‘The order that [the artist] depicts in his reliefs and drawings is a direct reflection of his existence’ – J. Wesseling
Dating from 1971, Relief is a virtuoso example of Jan Schoonhoven’s minimalist practice, expressing his distinct and considered aesthetic code with assured clarity. Celebrating the nature of his simple materials, Schoonhoven quietly exalts the purity and power of light and form in a wonderfully textured monochrome. The corrugated tiers of white painted cardboard are austere yet elegant, faintly organic even in their strict order: the organising principle of the row is offset by the fragility and delicacy of the medium, applied carefully by hand. Its imperfect, rhythmically iterated ridges have an irresistible tactile appeal, and the work’s textures are brought to life by light shifting across its surface. As is key to the great works of the Zero movement, in whiteness Schoonhoven explores an ecstatic primary condition of light: what Zero founder Otto Piene called ‘a zone of silence and of pure possibilities for a new beginning’ (O. Piene, ‘The Development of the Group “Zero,”’ The Times Literary Supplement, 3 September, 1964, pp. 812–13).
Discussing the relationship of his own work with the movement, Schoonhoven emphasised the importance of repetitive compositional schemes. ‘The geometric aspect of Zero is created by the element of repetition, the placement in rows (“Reihungen”). This order emerges from the need to avoid preference. The absence of preference for particular places and points in the work of art is essential to Zero and necessary to provide an isolated reality. The geometric side of Zero is consequently geared to extreme simplicity, an organization of very simple forms, a reality derived from that which actually exists. Zero is first and foremost a new concept of reality, in which the individual role of the artist is kept to a minimum’ (J. Schoonhoven quoted in Armando et al., De nieuwe stijl, werk van de internationale avant-garde, Vol. 1, Amsterdam 1965, pp. 118-23). No less fundamental to this restrained, depersonalised ‘concept of reality’ was the use of unadorned monochrome media. Typically working in cardboard or papier-mâché painted white, Schoonhoven avoided any form of visual hierarchy in his serialized rows and grids, finding in these works a compelling serenity that is exemplified in Relief. His art was created with a deliberate, dignified humility that is exquisitely brought forth in his materials and execution, realising a vision that is at once forthright and masterfully subtle.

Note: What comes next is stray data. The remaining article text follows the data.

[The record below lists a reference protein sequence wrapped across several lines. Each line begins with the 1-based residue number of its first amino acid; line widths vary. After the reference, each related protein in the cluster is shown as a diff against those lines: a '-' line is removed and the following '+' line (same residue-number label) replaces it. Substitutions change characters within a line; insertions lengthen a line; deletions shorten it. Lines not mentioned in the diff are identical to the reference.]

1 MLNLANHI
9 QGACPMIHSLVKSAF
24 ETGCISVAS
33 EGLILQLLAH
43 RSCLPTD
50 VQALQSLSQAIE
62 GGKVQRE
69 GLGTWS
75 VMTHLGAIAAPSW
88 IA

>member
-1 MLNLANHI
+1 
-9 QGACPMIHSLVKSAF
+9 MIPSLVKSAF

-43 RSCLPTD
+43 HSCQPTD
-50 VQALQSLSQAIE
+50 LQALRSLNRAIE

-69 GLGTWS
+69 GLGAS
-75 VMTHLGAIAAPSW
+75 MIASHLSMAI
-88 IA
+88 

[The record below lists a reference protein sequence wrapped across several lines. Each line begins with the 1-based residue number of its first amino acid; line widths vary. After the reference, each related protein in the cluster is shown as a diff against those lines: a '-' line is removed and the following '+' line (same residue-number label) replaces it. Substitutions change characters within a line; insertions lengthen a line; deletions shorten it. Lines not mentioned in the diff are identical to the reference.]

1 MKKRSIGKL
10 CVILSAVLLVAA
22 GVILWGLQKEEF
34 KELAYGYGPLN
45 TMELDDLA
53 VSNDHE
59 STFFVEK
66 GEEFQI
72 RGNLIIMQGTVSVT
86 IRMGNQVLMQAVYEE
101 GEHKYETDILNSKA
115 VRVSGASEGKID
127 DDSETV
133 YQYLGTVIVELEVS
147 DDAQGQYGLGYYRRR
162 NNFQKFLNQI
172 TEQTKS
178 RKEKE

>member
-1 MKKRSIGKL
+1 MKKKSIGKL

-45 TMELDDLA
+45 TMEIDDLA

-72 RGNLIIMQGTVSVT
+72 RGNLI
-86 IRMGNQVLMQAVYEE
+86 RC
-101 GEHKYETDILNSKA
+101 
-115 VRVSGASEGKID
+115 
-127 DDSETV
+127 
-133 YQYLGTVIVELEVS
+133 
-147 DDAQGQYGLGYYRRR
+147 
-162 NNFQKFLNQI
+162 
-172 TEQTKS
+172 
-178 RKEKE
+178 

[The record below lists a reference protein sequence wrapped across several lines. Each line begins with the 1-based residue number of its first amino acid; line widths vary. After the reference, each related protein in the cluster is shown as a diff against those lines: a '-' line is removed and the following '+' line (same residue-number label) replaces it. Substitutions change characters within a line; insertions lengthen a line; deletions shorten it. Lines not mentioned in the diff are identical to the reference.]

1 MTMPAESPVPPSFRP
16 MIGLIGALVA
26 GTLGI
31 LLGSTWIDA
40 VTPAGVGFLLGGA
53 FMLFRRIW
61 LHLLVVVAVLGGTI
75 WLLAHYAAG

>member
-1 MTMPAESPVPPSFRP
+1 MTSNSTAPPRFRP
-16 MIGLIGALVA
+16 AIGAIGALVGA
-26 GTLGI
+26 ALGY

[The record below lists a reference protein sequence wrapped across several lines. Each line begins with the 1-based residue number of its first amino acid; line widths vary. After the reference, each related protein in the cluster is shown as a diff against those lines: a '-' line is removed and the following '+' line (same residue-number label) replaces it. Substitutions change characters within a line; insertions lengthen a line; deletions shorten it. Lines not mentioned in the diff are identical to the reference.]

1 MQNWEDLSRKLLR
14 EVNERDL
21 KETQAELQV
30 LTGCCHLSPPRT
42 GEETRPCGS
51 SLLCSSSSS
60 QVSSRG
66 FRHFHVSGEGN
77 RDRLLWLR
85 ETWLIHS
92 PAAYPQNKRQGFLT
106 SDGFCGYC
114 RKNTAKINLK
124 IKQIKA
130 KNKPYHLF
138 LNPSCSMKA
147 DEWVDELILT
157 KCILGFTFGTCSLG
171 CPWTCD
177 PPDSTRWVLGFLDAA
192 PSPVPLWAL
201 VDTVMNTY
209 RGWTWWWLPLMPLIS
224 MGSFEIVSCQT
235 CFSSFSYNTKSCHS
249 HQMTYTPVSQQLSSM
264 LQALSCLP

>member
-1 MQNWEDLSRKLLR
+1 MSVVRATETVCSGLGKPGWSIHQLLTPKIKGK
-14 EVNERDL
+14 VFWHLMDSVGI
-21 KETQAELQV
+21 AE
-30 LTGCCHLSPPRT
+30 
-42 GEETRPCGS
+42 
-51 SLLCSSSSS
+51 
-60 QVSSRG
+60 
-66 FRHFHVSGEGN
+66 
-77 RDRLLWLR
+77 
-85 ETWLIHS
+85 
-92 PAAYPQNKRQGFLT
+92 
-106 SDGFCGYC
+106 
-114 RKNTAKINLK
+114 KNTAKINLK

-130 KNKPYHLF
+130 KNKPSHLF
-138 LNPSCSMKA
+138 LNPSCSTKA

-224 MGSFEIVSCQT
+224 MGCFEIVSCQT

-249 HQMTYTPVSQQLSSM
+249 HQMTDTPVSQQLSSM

Schoonhoven was an artist who thrived on routine. Working for thirty-three years as a civil servant in The Hague’s Department of Post, Telegraph, and Telephone, he led a life of remarkable regularity, making his art during evenings and weekends in the living room of the small Delft apartment he shared with his wife and son. As Janneke Wesseling has observed, ‘the order that he depicts in his reliefs and drawings is a direct reflection of his existence’ (J. Wesseling, Schoonhoven: Visual Artist, The Hague 1990, p.8). He was not always so single-minded, however. Having studied at the Royal Academy of Visual Arts in The Hague from 1930 to 1934, the artist’s early abstract watercolours and drawings led him to a brief dalliance with the vigorous forms and joyfully expressive colours of the late 1940s CoBrA movement. It was a total departure from these concerns that saw him rise to prominence. From 1957 to 1960 Schoonhoven was a member of the Nederlandse Informele Groep, who disavowed any ‘formal’ premeditation in creating their artworks, and in 1960 he went further, forming the Nul-groep, a Dutch counterpart to Zero, who were based in Düsseldorf. In this vein he would continue to make beautifully distilled works for the rest of his life. While the Zero motifs of regularity, whiteness and blankness may seem ascetic or severe, these principles in fact realised a transcendent, almost utopian artistic ideal; in Relief, Schoonhoven reveals a universal and absolute appeal in the pure, simple joy of creation.